Sunday, July 17, 2016

Freddie Fender

Freddie Fender songs still come on the radio occasionally. I do not spend a lot of time listening to music like we did 30 years ago, but I still listen occasionally. I usually put the radio on FM and scan to see what pops up. Sometimes I scan for hours, never finding something I want to hear. Freddie Fender’s voice grabs my attention every time I hear him. I do not care if the recording is in English or Spanish, I enjoy listening to him – just a great sound and a beautiful voice.

Freddie Fender was born Baldemar Garza Huerta in San Benito, TX in 1937. He lived his early life in south Texas. He left high school at 16 and joined the Marine Corps at 17. He was thrown out of the Marines on a less than honorable discharge, which was later changed to honorable after alcoholism was reclassified as an illness. Later, he spent three years on a prison farm in Louisiana for drug charges. After that he returned to south Texas and worked as an auto mechanic.

He began singing to mostly Tejano audiences and recorded some popular songs in Spanish drawing little attention. He called himself El Bebop Kid for a few years. A few of the songs he recorded in Spanish were, Elvis’ “Don’t Be Cruel,” Harry Bellefonte’s “Jamaica Farewell” and Hank Williams’ “Cold, Cold Heart.”

Next he tried some rockabilly calling himself Eddie con los Shades, still with limited success.

In 1958 he changed his name to Freddie Fender. He chose Freddie to draw a gringo audience and Fender he got from his guitar. He moved to California looking for a new start and a recording contract.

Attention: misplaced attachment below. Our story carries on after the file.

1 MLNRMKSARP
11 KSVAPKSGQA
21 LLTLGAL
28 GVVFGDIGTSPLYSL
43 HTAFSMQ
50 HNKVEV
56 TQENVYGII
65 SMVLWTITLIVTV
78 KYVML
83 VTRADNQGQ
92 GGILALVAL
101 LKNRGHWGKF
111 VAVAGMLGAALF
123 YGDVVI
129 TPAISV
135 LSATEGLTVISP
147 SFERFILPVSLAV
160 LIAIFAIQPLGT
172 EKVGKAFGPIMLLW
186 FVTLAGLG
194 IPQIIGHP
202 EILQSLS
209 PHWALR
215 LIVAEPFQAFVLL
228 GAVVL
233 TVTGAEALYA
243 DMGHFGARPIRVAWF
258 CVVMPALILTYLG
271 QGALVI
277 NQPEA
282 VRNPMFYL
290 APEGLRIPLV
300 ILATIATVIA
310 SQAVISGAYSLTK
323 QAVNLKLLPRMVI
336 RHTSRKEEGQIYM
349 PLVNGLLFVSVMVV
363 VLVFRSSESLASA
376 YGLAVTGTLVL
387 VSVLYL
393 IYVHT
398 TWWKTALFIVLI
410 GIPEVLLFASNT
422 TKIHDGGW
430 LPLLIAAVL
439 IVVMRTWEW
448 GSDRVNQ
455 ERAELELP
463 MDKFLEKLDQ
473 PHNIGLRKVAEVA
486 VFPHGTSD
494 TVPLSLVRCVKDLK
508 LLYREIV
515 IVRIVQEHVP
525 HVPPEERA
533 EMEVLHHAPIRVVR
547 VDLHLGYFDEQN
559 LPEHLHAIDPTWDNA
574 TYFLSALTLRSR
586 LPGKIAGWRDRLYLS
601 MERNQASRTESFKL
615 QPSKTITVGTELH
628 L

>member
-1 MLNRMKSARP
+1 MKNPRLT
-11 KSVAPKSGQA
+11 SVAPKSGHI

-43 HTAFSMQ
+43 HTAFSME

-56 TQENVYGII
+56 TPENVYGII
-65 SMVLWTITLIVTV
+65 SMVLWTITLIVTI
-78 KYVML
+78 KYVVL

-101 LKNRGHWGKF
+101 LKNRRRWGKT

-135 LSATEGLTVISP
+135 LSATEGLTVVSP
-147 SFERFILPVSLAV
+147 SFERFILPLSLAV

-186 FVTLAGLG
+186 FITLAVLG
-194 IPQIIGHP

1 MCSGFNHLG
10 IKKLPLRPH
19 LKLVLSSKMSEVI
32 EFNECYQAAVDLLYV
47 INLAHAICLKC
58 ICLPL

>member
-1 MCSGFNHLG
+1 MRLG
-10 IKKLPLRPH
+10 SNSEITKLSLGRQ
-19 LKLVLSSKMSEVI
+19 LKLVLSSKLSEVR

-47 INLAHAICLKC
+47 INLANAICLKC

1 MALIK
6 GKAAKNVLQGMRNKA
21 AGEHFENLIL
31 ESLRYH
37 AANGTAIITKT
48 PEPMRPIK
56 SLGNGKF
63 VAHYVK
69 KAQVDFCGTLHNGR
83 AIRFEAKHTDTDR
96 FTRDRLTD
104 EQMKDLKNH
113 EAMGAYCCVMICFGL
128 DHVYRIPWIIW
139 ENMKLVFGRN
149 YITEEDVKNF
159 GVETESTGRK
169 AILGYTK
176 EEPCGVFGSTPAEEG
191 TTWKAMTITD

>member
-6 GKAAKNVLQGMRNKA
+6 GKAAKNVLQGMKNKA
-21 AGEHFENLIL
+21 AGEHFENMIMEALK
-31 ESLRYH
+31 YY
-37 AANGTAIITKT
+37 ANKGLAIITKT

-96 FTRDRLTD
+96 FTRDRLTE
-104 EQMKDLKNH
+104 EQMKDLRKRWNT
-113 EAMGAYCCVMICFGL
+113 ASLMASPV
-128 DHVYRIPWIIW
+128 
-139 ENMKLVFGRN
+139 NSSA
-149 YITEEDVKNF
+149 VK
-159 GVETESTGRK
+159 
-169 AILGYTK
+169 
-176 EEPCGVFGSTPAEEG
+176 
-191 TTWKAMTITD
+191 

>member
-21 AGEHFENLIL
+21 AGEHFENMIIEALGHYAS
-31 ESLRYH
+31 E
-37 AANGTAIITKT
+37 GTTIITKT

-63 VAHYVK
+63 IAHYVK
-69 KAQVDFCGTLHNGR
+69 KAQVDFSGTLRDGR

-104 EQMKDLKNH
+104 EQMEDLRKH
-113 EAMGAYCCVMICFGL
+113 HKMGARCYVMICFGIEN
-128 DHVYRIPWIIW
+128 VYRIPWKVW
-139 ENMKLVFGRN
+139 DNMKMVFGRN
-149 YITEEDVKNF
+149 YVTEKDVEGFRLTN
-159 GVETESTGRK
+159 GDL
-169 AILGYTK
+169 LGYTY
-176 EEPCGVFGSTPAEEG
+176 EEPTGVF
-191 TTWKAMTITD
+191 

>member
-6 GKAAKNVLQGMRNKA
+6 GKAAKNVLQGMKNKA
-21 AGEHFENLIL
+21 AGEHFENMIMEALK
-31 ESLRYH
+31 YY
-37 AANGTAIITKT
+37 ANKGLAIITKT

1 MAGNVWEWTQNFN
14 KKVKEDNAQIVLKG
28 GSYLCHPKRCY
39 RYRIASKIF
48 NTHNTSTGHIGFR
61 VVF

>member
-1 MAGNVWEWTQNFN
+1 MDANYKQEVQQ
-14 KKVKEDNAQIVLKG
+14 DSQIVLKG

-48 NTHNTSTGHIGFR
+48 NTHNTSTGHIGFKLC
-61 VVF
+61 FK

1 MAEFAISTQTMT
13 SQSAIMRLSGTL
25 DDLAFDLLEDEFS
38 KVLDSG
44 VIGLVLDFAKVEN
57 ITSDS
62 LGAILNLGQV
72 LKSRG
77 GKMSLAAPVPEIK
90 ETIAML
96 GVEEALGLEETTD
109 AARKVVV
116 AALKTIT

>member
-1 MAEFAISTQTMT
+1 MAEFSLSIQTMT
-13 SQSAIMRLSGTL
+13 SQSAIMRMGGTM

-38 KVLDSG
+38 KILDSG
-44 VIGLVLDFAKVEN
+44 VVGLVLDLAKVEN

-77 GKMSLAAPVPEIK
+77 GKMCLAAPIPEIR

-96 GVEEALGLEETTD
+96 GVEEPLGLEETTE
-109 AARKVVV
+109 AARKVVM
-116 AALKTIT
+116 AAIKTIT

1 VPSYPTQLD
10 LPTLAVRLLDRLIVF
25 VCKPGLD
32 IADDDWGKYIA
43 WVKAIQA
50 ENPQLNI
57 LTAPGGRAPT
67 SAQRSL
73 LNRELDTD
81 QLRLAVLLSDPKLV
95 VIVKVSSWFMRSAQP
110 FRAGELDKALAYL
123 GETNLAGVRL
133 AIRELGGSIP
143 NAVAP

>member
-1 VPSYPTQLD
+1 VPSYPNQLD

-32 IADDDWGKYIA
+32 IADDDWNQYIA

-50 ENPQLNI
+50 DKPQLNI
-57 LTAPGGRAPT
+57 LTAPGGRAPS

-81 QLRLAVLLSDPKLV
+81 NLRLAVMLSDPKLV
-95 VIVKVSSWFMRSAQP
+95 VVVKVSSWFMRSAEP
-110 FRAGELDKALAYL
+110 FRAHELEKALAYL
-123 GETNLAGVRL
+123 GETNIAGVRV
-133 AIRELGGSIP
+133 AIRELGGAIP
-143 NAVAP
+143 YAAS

In 1974 he finally hit it big with his first number 1 song on the Billboard country and pop chart with “Before the Next Teardrop Falls.” That single went on to sell a million copies. His next successful song was a remake of a song he wrote himself and recorded earlier with little attention paid to it. “Wasted Days, Wasted Nights” became his second million selling single.

I owned his “Best of Freddie Fender” Album and it was one of my favorites in the 80’s. Songs included, were his two million sellers plus “Secret Love”, “You’ll Lose a Good Thing,” “Vaya con Dios,” “Sugar Coated Love,” “The Wild Side of Life,” “Since I Met You Baby,” “I Love My Rancho Grande” and a few others. This was one of the prizes of my record collection.

Freddie Fender joined two Tejano bands after his solo success. The Texas Tornados and Los Super Seven got record contracts. They won a few Grammys, but never had the monetary success Freddie Fender had as a solo artist.

Freddie Fender died of cancer in 2006, but the music is still around. For the rest of my life, I will stop and listen when and wherever I hear his voice. Its music to my ears.


  1. I love that album. Along with the two big hits my favorites are "Vaya con Dios" and "You'll Lose a Good Thing".

  2. Thanks, AJ. We enjoyed listening to it together, many times.